Export markets, expanded access critical says CattleFax CEO

By: Katrina Huffstutler

More inventory and bigger cattle mean two things: Fewer imports and an increased importance of exports. That was one of the big stories out of CattleFax CEO Randy Blach’s presentation at the Texas Cattle Feeders Association Convention in San Antonio Nov. 3.

He says 2 million cows have joined the nation’s inventory over the last two years. Additionally, incentives to make feeders big will “continue to be a risk going forward.”

“Let’s be honest with each other,” Blach says, “It is very, very important that we are able to grow these exports and get back to where we are exporting 3 million pounds and not 2.5 million pounds.”

“We must stay focused on getting trade agreements done and getting expanded access. It’s critically important to us as we look at the growth and production we are going to have across all of the meat segments,” he adds.

One of Blach’s slides offered a big dose of perspective.

It showed all of the protein the U.S. exports into key markets: Mexico, Japan, Canada, South Korea and Greater China. At the top of the list is Mexico, to which the U.S. exports 3.8 billion pounds per year, or 30 pounds per person per year. To Canada, it’s 36 pounds per person and Japan gets 15 pounds per person. Combined, Mexico and Canada get 30 to 33 percent of our beef exports.

“But then look at Greater China,” Blach says. “1.4 pounds per person. How much difference would it make if we had expanded access to China? Would that start to change things? Obviously we are going through the grey market there, but that would be a bigger deal. Those are things that start to open up channels that can have an impact on these markets. Keep that in mind as we look down the road and be watching for some movement in some of those areas.”

Also important to trade is the subject of currency values around the world.

Blach points out the places we ship our product to have had a 15 to 20 percent reduction in purchasing power.

“When you think about the export volume we have across the U.S. — and these countries are getting that kind of a haircut because of the loss value of their currency, are they going to buy as much quantity? Absolutely not,” he says.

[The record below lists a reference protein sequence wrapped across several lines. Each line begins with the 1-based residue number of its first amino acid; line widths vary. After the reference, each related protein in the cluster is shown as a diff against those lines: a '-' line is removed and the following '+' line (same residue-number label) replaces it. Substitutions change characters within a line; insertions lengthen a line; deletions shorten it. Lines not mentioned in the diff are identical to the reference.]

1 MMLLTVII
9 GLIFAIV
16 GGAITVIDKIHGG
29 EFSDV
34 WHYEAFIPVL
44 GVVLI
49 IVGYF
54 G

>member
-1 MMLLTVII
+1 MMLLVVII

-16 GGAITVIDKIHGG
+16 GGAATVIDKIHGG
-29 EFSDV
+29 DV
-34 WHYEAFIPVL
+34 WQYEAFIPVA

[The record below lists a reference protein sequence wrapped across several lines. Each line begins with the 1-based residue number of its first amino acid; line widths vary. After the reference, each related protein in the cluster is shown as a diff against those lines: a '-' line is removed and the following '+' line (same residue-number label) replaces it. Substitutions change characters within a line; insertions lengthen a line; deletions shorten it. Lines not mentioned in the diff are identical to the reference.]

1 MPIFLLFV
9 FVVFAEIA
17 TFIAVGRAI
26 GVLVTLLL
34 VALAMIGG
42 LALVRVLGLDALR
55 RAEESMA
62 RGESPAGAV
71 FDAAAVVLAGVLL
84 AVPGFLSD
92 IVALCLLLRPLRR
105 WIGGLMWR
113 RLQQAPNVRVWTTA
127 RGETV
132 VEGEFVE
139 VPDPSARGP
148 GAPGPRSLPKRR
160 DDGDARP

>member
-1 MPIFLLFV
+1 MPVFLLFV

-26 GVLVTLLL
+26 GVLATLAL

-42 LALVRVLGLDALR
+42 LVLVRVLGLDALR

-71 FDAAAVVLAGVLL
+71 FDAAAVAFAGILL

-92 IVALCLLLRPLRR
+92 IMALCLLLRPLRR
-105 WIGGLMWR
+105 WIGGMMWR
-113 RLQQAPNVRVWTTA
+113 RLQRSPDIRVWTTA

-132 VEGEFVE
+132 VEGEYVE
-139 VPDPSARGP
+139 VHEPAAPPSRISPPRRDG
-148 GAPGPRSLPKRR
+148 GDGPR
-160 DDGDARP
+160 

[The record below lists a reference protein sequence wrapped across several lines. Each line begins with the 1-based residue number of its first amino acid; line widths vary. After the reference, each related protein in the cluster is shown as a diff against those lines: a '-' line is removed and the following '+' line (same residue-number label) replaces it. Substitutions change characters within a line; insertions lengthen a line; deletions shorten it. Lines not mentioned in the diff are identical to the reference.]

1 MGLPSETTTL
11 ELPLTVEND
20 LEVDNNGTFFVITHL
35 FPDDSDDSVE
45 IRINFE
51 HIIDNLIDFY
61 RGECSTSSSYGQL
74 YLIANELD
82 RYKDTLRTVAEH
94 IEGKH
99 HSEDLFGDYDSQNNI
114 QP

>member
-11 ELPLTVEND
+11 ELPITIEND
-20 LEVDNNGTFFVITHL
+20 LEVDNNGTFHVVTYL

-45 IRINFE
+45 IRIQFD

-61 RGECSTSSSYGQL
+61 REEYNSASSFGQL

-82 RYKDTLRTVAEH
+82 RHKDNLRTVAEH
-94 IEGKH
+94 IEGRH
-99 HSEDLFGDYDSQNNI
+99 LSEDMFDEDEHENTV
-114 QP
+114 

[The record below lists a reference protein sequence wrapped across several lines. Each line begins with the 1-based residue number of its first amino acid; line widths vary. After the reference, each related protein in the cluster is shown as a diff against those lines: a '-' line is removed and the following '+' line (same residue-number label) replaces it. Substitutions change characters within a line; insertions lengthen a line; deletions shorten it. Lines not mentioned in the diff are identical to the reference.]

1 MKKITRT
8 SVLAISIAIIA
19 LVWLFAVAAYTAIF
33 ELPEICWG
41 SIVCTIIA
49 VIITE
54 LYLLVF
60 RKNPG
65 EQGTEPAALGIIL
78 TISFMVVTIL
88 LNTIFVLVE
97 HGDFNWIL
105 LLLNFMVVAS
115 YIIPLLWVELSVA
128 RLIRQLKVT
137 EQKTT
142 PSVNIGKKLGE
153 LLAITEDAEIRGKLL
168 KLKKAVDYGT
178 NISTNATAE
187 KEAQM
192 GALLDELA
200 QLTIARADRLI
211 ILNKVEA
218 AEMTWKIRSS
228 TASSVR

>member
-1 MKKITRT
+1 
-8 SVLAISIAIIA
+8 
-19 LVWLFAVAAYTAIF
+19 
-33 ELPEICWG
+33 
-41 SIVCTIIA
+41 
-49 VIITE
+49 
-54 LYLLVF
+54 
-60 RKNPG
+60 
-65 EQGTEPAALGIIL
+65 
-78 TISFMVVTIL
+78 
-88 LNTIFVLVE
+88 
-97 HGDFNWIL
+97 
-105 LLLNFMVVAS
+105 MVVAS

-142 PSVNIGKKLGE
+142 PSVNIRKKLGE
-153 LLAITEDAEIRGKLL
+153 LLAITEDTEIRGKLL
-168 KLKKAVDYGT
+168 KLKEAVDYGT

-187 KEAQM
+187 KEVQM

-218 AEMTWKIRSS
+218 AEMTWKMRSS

Here in the U.S., though, the dollar is strong. Blach says the economy continues to do well and he sees a low risk of recession in the next 12 to 18 months.

One indicator the CattleFax team watches closely is the Bloomberg® Consumer Comfort Index.™ The index tracks the public’s economic attitudes each week, assuming that if consumers feel good, they’ll be spending more money and vice versa.

Blach says compared to 2014, consumers feel better and are now spending money. “It looks pretty positive.”

For 2016, Blach’s key take-home projections were:

• El Nino will likely mean a very wet three- to four- months in cattle feeding country. “Obviously that could take a lot of tonnage off these cattle.”

• We’re starting to see some improved traction on variety meats, which will help tremendously. Exports will likely be up 3 to 4 percent next year.

• There will be more of everything in 2016 — beef, pork and poultry increases ahead.

• $200-$220 calves will be the norm from 2016 to 2017.

• 2016 corn prices will remain steady from where they’ve been over the last 12 to 18 months.

• Fewer hogs in China, the top market for bean exports, means softer prices. Blach doesn’t think beans have bottomed out yet.

• Input costs shouldn’t change much over the next year.

• Blach expects us to be up 700 to 800 million pounds in 2016. Most of that will come from mid-summer on.

• The cash market will probably spend a lot of time between $140 and $150 over the next six months.

Blach says he expects a lot of time “chopping a lot of wood” as the market finds its true value.

“These extremes that we have been going through, everybody is tired of them, aren’t they? Up and down the channels. Nobody knows what to do when you have markets moving $5 and $10 a hundred a week. Everybody sits on their advantages.”

He says hopefully we will start to see a little bit of stability come back and those markets should recover some additionally as we move on into the first quarter of the year.

“Put this in perspective: We just came through the most profitable run in the history of our business,” Blach says. “We made 5.5 billion in the fourth quarter of 2013 through 2014. If you will look at where the futures are, right now through the end of the year, we will have given back 4.1 billion of it this year. That is the way it tends to happen every cycle. I have been doing this about 35 years and after every major cycle I have seen, we have given back nearly all of the profits in the first 12 to 18 months after a cycle. This one doesn’t look like it is going to be any different.”